From an early age, photographer Matt Stock wanted to change the world. He just didn’t know how he’d do it. He took the traditional path of attending medical school but soon realized that while the medical arts keep the engine of society running smoothly, it is the traditional arts that build and feed the engine. He always saw the world differently, and through the lens of a camera realized that his passion in life lay in photography and not medicine. He began pursuing his career in fine art and architectural photography by studying at the renowned Miami Ad School on Miami Beach.
Miami’s nickname is the Magic City and Stock has caught that magic in one of his most personal projects. Looking across Biscayne Bay, there are houses that seemingly float on water. This is no mirage. Since the early 1930s, a collection of stilt houses stands ten miles off the coast of downtown Miami and is called “Stiltsville.” At one point, there were twenty-seven houses straddling the Biscayne Channel. Through the years, they have served as get-away homes, gambling clubs, fishing shacks, or for a tête-à-tête. But after nearly a century of jealous wives, combined with the corrosive force of the Atlantic Ocean and unregulated building materials, only seven houses remain today. Stock made a promise to himself that he would preserve what was left of Stiltsville photographically, no matter what it took. Little did he know how much this project would come to consume him and even change his perspective on photography itself.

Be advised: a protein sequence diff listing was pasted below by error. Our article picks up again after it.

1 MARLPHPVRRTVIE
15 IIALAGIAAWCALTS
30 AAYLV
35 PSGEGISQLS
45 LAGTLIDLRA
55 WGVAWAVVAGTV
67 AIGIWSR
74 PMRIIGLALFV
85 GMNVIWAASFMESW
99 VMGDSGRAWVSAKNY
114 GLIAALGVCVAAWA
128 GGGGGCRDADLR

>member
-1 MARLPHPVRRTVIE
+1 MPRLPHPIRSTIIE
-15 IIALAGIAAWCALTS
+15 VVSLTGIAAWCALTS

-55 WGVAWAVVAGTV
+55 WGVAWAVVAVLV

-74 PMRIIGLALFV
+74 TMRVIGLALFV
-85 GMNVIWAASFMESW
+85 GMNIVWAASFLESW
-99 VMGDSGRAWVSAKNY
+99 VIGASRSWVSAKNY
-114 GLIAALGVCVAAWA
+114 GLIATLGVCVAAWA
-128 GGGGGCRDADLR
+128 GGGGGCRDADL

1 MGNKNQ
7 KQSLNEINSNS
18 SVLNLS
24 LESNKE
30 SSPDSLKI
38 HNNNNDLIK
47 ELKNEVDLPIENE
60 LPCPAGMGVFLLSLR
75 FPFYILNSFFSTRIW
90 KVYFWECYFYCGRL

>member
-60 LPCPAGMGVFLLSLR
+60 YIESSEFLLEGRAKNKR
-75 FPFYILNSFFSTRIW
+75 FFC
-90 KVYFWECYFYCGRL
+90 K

With this project, Stock envisioned nighttime environmental portraits of the houses interacting with their surroundings in an organic and non-confrontational way. He wanted the surrounding water to be a part of the scene, just as a lawn or sidewalk would be if he were shooting in a neighborhood on dry land. The sky, the sea, and even the light pollution from Miami were all elements that blended together to create images of tonal and color balance. Because these houses are ten miles out into the middle of the ocean, there is no electricity and there are no light sources. Every lighting element needed to be transported. Stock specializes in photography using the complex technique of “painting with light.” This requires hundreds of exposures shot over several hours with the exposures layered together to create one seamless hyper-real image in post-production. The final images took several hours to illuminate the various elements in the scene using multiple hand-held lights of varying wattage.